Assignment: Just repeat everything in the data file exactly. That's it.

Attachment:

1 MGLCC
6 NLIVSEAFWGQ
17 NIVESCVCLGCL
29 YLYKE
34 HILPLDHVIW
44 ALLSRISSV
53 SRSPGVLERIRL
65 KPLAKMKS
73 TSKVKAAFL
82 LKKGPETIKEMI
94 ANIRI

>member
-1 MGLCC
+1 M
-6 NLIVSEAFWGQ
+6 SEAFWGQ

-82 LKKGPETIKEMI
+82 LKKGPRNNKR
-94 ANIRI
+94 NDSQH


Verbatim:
1 MGLCC
6 NLIVSEAFWGQ
17 NIVESCVCLGCL
29 YLYKE
34 HILPLDHVIW
44 ALLSRISSV
53 SRSPGVLERIRL
65 KPLAKMKS
73 TSKVKAAFL
82 LKKGPETIKEMI
94 ANIRI

>member
-1 MGLCC
+1 M
-6 NLIVSEAFWGQ
+6 SEAFWGQ

-82 LKKGPETIKEMI
+82 LKKGPRNNKR
-94 ANIRI
+94 NDSQH